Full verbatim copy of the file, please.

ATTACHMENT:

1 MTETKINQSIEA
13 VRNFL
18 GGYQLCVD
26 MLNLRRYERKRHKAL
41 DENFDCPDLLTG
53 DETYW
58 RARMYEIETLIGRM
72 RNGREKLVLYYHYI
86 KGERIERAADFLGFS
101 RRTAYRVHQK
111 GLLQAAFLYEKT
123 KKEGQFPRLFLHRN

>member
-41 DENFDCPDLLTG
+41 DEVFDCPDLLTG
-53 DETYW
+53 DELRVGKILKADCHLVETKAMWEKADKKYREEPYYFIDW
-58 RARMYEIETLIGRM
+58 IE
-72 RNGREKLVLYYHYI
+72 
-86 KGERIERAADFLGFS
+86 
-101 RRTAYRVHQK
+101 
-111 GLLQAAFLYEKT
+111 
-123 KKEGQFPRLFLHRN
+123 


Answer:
1 MTETKINQSIEA
13 VRNFL
18 GGYQLCVD
26 MLNLRRYERKRHKAL
41 DENFDCPDLLTG
53 DETYW
58 RARMYEIETLIGRM
72 RNGREKLVLYYHYI
86 KGERIERAADFLGFS
101 RRTAYRVHQK
111 GLLQAAFLYEKT
123 KKEGQFPRLFLHRN

>member
-41 DENFDCPDLLTG
+41 DEVFDCPDLLTG
-53 DETYW
+53 DELRVGKILKADCHLVETKAMWEKADKKYREEPYYFIDW
-58 RARMYEIETLIGRM
+58 IE
-72 RNGREKLVLYYHYI
+72 
-86 KGERIERAADFLGFS
+86 
-101 RRTAYRVHQK
+101 
-111 GLLQAAFLYEKT
+111 
-123 KKEGQFPRLFLHRN
+123 